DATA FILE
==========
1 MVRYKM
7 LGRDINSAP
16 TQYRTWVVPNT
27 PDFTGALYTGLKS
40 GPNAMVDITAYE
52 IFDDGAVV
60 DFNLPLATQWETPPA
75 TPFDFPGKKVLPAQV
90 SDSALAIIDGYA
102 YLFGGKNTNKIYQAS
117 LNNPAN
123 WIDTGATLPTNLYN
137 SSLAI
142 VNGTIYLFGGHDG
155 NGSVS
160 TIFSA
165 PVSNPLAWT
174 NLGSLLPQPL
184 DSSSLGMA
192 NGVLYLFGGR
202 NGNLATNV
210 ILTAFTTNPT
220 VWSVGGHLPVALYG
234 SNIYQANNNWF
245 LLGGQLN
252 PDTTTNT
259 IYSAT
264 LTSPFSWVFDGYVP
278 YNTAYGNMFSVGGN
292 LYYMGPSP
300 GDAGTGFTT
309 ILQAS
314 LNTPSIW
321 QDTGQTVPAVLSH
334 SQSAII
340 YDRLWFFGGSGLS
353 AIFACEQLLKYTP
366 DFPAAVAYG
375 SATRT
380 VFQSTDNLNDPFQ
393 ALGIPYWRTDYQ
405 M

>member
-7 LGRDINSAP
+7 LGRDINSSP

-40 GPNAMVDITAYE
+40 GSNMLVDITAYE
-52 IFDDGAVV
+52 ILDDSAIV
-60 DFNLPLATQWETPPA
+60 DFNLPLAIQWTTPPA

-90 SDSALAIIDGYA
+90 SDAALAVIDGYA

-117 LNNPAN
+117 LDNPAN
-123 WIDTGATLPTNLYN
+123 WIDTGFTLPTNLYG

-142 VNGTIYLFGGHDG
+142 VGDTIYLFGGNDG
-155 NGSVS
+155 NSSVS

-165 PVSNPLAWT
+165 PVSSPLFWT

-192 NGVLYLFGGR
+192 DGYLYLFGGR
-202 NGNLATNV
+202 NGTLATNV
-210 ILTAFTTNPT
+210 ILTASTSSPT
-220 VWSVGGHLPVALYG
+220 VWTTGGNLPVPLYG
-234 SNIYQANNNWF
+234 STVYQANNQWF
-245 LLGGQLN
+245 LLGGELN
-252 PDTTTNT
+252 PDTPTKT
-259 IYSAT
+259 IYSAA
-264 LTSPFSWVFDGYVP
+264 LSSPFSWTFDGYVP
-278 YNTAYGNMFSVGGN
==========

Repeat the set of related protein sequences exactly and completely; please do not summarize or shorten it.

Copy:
1 MVRYKM
7 LGRDINSAP
16 TQYRTWVVPNT
27 PDFTGALYTGLKS
40 GPNAMVDITAYE
52 IFDDGAVV
60 DFNLPLATQWETPPA
75 TPFDFPGKKVLPAQV
90 SDSALAIIDGYA
102 YLFGGKNTNKIYQAS
117 LNNPAN
123 WIDTGATLPTNLYN
137 SSLAI
142 VNGTIYLFGGHDG
155 NGSVS
160 TIFSA
165 PVSNPLAWT
174 NLGSLLPQPL
184 DSSSLGMA
192 NGVLYLFGGR
202 NGNLATNV
210 ILTAFTTNPT
220 VWSVGGHLPVALYG
234 SNIYQANNNWF
245 LLGGQLN
252 PDTTTNT
259 IYSAT
264 LTSPFSWVFDGYVP
278 YNTAYGNMFSVGGN
292 LYYMGPSP
300 GDAGTGFTT
309 ILQAS
314 LNTPSIW
321 QDTGQTVPAVLSH
334 SQSAII
340 YDRLWFFGGSGLS
353 AIFACEQLLKYTP
366 DFPAAVAYG
375 SATRT
380 VFQSTDNLNDPFQ
393 ALGIPYWRTDYQ
405 M

>member
-7 LGRDINSAP
+7 LGRDINSSP

-40 GPNAMVDITAYE
+40 GSNMLVDITAYE
-52 IFDDGAVV
+52 ILDDSAIV
-60 DFNLPLATQWETPPA
+60 DFNLPLAIQWTTPPA

-90 SDSALAIIDGYA
+90 SDAALAVIDGYA

-117 LNNPAN
+117 LDNPAN
-123 WIDTGATLPTNLYN
+123 WIDTGFTLPTNLYG

-142 VNGTIYLFGGHDG
+142 VGDTIYLFGGNDG
-155 NGSVS
+155 NSSVS

-165 PVSNPLAWT
+165 PVSSPLFWT

-192 NGVLYLFGGR
+192 DGYLYLFGGR
-202 NGNLATNV
+202 NGTLATNV
-210 ILTAFTTNPT
+210 ILTASTSSPT
-220 VWSVGGHLPVALYG
+220 VWTTGGNLPVPLYG
-234 SNIYQANNNWF
+234 STVYQANNQWF
-245 LLGGQLN
+245 LLGGELN
-252 PDTTTNT
+252 PDTPTKT
-259 IYSAT
+259 IYSAA
-264 LTSPFSWVFDGYVP
+264 LSSPFSWTFDGYVP
-278 YNTAYGNMFSVGGN